DPI vs. PPI: What’s the Difference?

When it comes to image size and quality, the acronyms DPI and PPI are used often. The problem is, there’s a lot of confusion about them. The terms are used interchangeably when they aren’t the same thing. What is DPI? How are DPI and PPI different? And how do they apply to digital and print photography?

This guide will answer these questions. We’ll explain the difference between DPI and PPI and clear up the confusion between the two. Understanding what DPI and PPI mean for your work will help you produce quality photo prints; optimize your images for the internet; and in the long run, save yourself a lot of time. 

what is DPI in photography?
Photo by Guillaume Bourdages on Unsplash

What is PPI?

The acronym PPI stands for pixels per inch. It describes the resolution of a digital image. A pixel is a tiny colored square that is the smallest building block for a photo. When combined with other pixels, a photograph is formed. Zoom in to any image on your computer and you’ll eventually see the colored squares that make up the photo — these are the pixels.

So, when we’re talking about PPI, we’re referring to the density of pixels within a given image.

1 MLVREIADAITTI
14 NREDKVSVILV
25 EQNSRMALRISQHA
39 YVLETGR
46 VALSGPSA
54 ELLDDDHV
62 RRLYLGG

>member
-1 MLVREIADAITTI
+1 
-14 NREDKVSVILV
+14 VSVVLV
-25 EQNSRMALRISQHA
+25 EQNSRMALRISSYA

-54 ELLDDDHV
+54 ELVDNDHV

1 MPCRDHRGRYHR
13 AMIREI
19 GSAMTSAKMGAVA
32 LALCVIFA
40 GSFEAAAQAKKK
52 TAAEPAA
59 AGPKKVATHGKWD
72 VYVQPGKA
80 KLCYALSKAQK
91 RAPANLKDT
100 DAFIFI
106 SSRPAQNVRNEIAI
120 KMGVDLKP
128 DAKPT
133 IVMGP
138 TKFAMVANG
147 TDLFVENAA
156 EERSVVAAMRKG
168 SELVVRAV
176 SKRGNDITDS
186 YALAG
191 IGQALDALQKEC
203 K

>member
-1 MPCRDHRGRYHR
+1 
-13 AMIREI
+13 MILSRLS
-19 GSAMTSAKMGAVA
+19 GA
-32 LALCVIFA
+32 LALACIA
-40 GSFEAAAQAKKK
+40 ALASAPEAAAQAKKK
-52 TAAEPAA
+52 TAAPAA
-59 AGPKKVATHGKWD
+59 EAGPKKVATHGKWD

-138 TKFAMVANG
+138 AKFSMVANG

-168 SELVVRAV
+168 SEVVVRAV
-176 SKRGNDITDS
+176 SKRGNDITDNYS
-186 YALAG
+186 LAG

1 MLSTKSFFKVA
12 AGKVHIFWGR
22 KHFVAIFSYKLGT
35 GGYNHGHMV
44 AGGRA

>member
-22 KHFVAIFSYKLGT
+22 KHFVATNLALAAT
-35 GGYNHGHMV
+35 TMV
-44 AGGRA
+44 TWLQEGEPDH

When to use PPI

Use PPI whenever you are working with a digital image, not a print. It’s most useful when you’re preparing a digital file for printing. Part of the reason for the confusion between PPI and DPI is that printers use DPI (we’ll explain this below) and image editing software has a DPI setting. This setting is just to make the conversion to print easier. However, it had the consequence of making users erroneously believe that PPI and DPI were the same thing and could be used interchangeably. 

An image with a higher PPI tends to be of higher quality because it has more pixels per inch. But a general rule of thumb is to export your digital photos at 300 PPI for high-quality prints. 

Higher PPI images have larger file sizes, so if you’re using your image for the web you’ll want to save your image with a low PPI. PPI doesn’t matter when it comes to images that will be displayed on a screen. That’s because monitors have fixed pixel density. In other words, an image with 1 PPI and an image with 5,000 PPI will display the same size as long as their pixel count is the same.

Use PPI when working with digital images.
Photo by Sabri Tuzcu on Unsplash

How to change PPI

If you don’t have enough pixels in your image to make a large print, you can resample it. Resampling is the process of adding pixels to an image. In Photoshop, navigate to Image > Image Size. From the popup, you’ll have the option to change the width, height, and PPI of your photo. If you click the check box that says “Resample,” the software will add extra pixels by spreading the existing pixels apart and then guessing what the new pixels should look like based on the neighboring pixels. 

Resampling to increase a file’s PPI is not recommended. It results in loss of image quality and loss of detail.

You can also use Image Size to decrease the PPI of an image and make it suitable for web or email. While downsizing can also degrade an image since you’re removing pixels, it is a matter of compromise between faster loading speeds and image quality.